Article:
George Herbert Walker

For other people named George Walker, see George Walker (disambiguation).
George Herbert Walker
Born (1875-06-11)June 11, 1875
St. Louis, Missouri, United States
Died June 24, 1953(1953-06-24) (aged 78)
New York City, New York, United States
Alma mater Stonyhurst College
Washington University in St. Louis
Occupation Businessman, banker
Spouse(s) Lucretia Wear (1874–1961)
Children Dorothy Wear (1901–1992)
George Herbert Jr. (1905–1977)
John M. Walker (1909–1990)
Parent(s) David Davis Walker
Martha Adela Beaky

George Herbert "Bert" Walker (June 11, 1875 – June 24, 1953) was a wealthy American banker and businessman. His daughter Dorothy married Prescott Bush, making him the maternal grandfather of President George H. W. Bush and a great-grandfather of President George W. Bush.

Early life

George Herbert Walker was born on June 11, 1875 in St. Louis, Missouri. Walker descended from a Maryland family of slave owners.[1] He was the youngest son of David Davis Walker, a dry goods merchant from Bloomington, Illinois, and Martha Adela Beaky. Ely, Walker & Company, which grew into a leading regional wholesaler, was later acquired by Burlington Industries.

Walker was educated at Stonyhurst College, a Jesuit boarding school in England. He graduated from Washington University in St. Louis in 1897.

Business career

Walker started a banking and investment firm named G.H. Walker & Co. in 1900.[2] His family had developed many international banking contacts, and he helped organize the 1904 St. Louis World's Fair. Walker was known as the power behind the local Democratic Party.

In 1920, Walker became the President of the W.A. Harriman & Co. investment firm, and quickly arranged the credits that W. Averell Harriman needed to take control of the Hamburg-Amerika Line. Walker also organized the American Ship and Commerce Corp. to be subsidiary of the W.A. Harriman & Co., with contractual power over the affairs of the Hamburg-Amerika. W.A. Harriman & Co. (renamed Harriman Brothers & Company in 1927) well-positioned for this enterprise and rich in assets from their German and Russian business, merged with the British-American investment house Brown Bros. & Co. on January 1, 1931. Walker retired to his own G.H. Walker & Co. This left the Harriman brothers, his son-in-law Prescott Bush and Thatcher M. Brown as senior partners of the new firm of Brown Brothers Harriman & Co. The firm's London branch continued operating under its historic name Brown, Shipley & Co.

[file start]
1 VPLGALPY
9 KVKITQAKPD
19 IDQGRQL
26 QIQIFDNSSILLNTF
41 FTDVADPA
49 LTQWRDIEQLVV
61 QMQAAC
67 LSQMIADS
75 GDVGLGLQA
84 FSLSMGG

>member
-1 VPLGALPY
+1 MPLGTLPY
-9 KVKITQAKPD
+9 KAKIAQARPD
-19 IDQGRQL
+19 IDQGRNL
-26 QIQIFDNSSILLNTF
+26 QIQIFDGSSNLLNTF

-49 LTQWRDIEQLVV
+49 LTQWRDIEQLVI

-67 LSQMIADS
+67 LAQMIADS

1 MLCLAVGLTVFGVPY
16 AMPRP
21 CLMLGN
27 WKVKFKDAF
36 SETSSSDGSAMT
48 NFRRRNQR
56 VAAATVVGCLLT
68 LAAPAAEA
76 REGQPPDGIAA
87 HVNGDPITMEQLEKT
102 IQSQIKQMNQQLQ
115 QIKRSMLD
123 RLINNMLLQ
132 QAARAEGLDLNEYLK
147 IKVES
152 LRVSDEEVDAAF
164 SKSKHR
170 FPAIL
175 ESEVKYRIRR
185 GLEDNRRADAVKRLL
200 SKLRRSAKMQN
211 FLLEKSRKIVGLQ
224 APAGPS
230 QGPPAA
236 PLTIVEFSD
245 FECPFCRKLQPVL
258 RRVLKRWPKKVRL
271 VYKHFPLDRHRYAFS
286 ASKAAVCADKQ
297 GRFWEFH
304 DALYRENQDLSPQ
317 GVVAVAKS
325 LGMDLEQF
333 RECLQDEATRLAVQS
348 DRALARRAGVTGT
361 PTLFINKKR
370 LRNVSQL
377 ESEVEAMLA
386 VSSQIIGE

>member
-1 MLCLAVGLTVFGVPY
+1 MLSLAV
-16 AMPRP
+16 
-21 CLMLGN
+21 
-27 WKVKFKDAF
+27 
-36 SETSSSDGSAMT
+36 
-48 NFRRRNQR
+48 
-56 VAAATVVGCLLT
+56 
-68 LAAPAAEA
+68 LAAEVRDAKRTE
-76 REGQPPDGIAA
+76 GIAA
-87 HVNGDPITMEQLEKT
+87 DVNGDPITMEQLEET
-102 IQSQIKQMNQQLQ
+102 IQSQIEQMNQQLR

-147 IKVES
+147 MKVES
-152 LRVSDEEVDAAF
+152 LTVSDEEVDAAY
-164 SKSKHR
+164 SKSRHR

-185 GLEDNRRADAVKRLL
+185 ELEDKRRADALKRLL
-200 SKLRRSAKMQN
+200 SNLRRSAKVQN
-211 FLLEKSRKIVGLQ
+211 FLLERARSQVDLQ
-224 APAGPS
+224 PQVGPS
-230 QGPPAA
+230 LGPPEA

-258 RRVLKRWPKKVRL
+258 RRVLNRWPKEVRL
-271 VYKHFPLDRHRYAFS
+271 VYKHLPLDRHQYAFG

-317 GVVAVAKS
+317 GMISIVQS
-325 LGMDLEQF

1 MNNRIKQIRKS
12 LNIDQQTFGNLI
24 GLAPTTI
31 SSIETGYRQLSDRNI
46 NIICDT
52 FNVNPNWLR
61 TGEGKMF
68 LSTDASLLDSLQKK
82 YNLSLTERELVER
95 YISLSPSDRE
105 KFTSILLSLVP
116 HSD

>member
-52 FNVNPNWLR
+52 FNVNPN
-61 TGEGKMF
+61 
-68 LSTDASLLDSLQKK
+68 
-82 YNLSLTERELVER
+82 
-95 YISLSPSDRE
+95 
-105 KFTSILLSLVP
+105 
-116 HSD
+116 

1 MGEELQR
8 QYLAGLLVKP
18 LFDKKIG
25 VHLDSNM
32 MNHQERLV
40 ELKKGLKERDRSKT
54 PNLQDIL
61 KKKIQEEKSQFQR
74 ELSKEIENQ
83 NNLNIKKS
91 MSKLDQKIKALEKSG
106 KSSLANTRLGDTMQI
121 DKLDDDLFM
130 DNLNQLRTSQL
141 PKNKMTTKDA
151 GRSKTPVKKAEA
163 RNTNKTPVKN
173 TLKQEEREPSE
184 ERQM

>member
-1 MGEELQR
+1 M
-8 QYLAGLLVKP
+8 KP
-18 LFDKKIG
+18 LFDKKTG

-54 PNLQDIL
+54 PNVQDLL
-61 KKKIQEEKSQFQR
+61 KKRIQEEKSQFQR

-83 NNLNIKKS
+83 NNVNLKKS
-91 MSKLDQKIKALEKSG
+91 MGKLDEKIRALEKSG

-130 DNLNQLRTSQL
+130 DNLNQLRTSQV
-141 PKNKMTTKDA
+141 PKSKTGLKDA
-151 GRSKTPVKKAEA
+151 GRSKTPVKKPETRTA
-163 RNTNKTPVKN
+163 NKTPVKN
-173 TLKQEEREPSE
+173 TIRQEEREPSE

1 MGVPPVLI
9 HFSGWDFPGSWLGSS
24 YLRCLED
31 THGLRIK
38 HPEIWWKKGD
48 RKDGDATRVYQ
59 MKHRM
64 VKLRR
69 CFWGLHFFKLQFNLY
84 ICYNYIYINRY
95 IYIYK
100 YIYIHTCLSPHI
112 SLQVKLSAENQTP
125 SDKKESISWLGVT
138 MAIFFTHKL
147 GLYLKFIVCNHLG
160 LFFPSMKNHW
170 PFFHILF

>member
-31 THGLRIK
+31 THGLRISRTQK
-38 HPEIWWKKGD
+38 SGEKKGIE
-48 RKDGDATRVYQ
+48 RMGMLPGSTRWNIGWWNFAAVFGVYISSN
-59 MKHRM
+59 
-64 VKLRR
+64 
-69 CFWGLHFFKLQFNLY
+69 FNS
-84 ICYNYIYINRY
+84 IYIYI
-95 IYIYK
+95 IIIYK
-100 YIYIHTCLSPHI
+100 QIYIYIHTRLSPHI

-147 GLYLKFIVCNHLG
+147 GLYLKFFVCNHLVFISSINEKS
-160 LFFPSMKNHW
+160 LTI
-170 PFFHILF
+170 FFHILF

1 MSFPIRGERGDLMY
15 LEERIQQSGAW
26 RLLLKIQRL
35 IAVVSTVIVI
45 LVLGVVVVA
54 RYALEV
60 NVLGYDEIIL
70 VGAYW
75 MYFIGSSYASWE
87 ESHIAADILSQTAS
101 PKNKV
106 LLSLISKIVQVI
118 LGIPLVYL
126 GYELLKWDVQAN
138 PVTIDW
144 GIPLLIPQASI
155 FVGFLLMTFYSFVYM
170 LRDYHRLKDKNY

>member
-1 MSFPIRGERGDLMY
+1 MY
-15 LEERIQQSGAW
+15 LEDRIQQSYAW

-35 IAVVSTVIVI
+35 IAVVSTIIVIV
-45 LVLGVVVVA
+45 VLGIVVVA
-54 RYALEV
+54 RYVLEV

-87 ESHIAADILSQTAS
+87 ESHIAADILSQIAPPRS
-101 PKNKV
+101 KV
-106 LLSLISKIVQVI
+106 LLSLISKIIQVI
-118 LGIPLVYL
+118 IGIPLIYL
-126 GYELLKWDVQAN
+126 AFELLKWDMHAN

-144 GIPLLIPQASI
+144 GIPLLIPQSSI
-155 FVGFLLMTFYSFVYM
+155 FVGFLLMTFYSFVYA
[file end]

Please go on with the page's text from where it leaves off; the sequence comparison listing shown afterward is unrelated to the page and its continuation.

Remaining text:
Walker was a director of the W.A. Harriman & Company; Harriman Fifteen, American International Corporation; Georgian Manganese Corporation; Barnsdall Corporation; American Ship & Commerce Corporation; Union Banking Corporation; G.H. Walker & Company; Missouri Pacific Railroad; Laclede Gas and the New Orleans, Texas and Mexico Railroad.

Golf and horseracing

In addition to his business concerns, Walker was also a golf enthusiast and a President of the United States Golf Association (USGA). The USGA's Walker Cup (the famous biennial golf match) acquired Walker's namesake for his role in the event's creation.[2]

He also coheaded the syndicate, (with W. Averell Harriman), which rebuilt the famed sports venue of Madison Square Garden and the Belmont Race Track, 1925.

Personal life

Walker married Lucretia Wear (1874-1961), daughter of James H. Wear and they had six children: Dorothy Wear Walker and New York Mets cofounder George Herbert Walker, Jr., Memorial Sloan-Kettering Cancer Center CEO Dr. John M. Walker, Sr. (father of Judge John M. Walker, Jr.), James Wear Walker, Nancy Walker, and Louis Walker (S&B 1936). His brother-in-law Joseph Walker Wear was one of the founders of the Davis Cup. His son-in-law, Prescott Bush was a member of the executive committee of the USGA, serving successively as Secretary, Vice President and President, 1928-1935. Walker not only maintained the Walker's Point estate in Kennebunkport, but also a mansion on Long Island, and a stunning residence at One Sutton Place in Manhattan.[3] In the 1930s Walker purchased the 10,000-acre (40 km²) Duncannon Plantation near Barnwell, South Carolina as a private hunting retreat. In the 1940s Walker moved out of the circa 1835 plantation house, and much of the land was later purchased by the U.S. Government for development of the Savannah River Site.[4]

Death and legacy

Walker died in 1953 in New York City, New York, aged 78. He was survived by his wife, daughter Dorothy Walker Bush, several grandchildren including George H.W. Bush, Ambassador to Hungary and Stifel Nicolas CEO George Herbert Walker III, William H. T. (Bucky) Bush, Nancy Ellis Bush, Ray Walker, Betty Walker Holden, and many great-grandchildren including George W. Bush, and Jeb Bush.


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